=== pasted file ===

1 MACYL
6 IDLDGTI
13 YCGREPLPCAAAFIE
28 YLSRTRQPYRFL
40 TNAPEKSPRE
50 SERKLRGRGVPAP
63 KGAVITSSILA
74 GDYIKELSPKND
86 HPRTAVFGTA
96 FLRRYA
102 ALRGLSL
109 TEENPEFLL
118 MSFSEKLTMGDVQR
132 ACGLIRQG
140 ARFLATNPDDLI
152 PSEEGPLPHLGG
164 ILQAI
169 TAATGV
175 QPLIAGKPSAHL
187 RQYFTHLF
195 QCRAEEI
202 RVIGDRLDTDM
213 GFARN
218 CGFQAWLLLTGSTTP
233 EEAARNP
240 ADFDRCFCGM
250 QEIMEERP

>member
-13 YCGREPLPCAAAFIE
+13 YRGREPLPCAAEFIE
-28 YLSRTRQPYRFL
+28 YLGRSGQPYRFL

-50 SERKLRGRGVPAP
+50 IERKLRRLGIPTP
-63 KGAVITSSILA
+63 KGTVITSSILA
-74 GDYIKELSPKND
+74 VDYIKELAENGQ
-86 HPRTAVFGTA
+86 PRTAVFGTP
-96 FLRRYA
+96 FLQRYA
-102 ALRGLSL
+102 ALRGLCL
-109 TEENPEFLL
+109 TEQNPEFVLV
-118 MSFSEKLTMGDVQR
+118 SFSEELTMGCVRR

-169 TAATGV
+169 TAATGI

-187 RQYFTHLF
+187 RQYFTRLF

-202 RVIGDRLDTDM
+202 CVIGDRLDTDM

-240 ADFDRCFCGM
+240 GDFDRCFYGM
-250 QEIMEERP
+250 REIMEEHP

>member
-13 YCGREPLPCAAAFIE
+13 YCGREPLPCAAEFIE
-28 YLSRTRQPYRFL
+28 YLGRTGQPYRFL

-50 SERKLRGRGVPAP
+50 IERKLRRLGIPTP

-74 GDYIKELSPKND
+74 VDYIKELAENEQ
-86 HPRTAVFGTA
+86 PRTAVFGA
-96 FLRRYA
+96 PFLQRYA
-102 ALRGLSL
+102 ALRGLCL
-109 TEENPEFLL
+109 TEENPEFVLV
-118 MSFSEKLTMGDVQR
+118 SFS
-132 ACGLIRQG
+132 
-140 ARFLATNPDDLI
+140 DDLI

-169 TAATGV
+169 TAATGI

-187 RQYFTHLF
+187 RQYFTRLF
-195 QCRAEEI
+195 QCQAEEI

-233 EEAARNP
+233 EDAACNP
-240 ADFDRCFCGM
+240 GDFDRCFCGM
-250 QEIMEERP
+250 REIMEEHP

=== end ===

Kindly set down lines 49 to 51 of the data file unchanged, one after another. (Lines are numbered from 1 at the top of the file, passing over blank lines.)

-169 TAATGV
+169 TAATGI

-187 RQYFTHLF